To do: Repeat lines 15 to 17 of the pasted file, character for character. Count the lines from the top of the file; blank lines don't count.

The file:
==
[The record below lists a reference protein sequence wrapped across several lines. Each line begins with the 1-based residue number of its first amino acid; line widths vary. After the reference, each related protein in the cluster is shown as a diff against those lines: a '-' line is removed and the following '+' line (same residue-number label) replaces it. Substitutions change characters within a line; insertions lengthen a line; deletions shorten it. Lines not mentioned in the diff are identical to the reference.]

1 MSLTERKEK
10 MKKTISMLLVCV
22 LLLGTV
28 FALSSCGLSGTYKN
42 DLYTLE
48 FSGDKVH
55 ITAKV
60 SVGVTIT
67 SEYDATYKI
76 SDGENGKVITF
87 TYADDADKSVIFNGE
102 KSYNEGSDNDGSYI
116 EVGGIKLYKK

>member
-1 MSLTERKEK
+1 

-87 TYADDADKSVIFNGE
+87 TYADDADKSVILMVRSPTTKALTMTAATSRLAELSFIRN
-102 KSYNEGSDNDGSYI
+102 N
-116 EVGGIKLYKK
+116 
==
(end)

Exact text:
>member
-1 MSLTERKEK
+1 